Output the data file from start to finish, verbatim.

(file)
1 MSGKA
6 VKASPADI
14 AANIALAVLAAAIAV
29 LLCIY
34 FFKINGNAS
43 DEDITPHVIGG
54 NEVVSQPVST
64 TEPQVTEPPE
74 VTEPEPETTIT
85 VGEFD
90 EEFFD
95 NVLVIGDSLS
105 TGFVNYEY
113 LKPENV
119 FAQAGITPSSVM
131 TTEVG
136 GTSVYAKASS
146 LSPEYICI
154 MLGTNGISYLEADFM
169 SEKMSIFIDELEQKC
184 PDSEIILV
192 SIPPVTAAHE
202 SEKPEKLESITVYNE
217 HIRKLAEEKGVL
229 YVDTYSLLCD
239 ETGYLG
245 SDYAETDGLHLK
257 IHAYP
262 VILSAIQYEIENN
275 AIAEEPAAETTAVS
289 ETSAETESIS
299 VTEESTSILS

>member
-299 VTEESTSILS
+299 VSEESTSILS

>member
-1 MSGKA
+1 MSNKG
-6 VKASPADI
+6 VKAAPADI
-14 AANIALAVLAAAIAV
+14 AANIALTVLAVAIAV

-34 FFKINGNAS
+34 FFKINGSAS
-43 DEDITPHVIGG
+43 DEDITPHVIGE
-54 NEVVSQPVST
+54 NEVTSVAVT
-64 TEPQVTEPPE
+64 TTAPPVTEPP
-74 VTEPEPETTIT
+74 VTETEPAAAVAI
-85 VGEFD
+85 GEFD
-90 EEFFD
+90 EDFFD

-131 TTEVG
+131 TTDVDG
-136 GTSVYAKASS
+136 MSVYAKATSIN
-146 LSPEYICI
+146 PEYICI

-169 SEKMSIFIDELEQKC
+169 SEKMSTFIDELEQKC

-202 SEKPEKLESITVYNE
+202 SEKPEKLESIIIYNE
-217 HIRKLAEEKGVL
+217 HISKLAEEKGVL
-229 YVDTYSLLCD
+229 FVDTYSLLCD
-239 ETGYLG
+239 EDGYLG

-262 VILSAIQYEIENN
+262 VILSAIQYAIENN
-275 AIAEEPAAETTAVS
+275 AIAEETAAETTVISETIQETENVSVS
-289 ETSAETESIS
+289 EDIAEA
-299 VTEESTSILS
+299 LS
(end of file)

1 MSGKA
6 VKASPADI
14 AANIALAVLAAAIAV
29 LLCIY
34 FFKINGNAS
43 DEDITPHVIGG
54 NEVVSQPVST
64 TEPQVTEPPE
74 VTEPEPETTIT
85 VGEFD
90 EEFFD
95 NVLVIGDSLS
105 TGFVNYEY
113 LKPENV
119 FAQAGITPSSVM
131 TTEVG
136 GTSVYAKASS
146 LSPEYICI
154 MLGTNGISYLEADFM
169 SEKMSIFIDELEQKC
184 PDSEIILV
192 SIPPVTAAHE
202 SEKPEKLESITVYNE
217 HIRKLAEEKGVL
229 YVDTYSLLCD
239 ETGYLG
245 SDYAETDGLHLK
257 IHAYP
262 VILSAIQYEIENN
275 AIAEEPAAETTAVS
289 ETSAETESIS
299 VTEESTSILS

>member
-299 VTEESTSILS
+299 VSEESTSILS

>member
-1 MSGKA
+1 MSNKG
-6 VKASPADI
+6 VKAAPADI
-14 AANIALAVLAAAIAV
+14 AANIALTVLAVAIAV

-34 FFKINGNAS
+34 FFKINGSAS
-43 DEDITPHVIGG
+43 DEDITPHVIGE
-54 NEVVSQPVST
+54 NEVTSVAVT
-64 TEPQVTEPPE
+64 TTAPPVTEPP
-74 VTEPEPETTIT
+74 VTETEPAAAVAI
-85 VGEFD
+85 GEFD
-90 EEFFD
+90 EDFFD

-131 TTEVG
+131 TTDVDG
-136 GTSVYAKASS
+136 MSVYAKATSIN
-146 LSPEYICI
+146 PEYICI

-169 SEKMSIFIDELEQKC
+169 SEKMSTFIDELEQKC

-202 SEKPEKLESITVYNE
+202 SEKPEKLESIIIYNE
-217 HIRKLAEEKGVL
+217 HISKLAEEKGVL
-229 YVDTYSLLCD
+229 FVDTYSLLCD
-239 ETGYLG
+239 EDGYLG

-262 VILSAIQYEIENN
+262 VILSAIQYAIENN
-275 AIAEEPAAETTAVS
+275 AIAEETAAETTVISETIQETENVSVS
-289 ETSAETESIS
+289 EDIAEA
-299 VTEESTSILS
+299 LS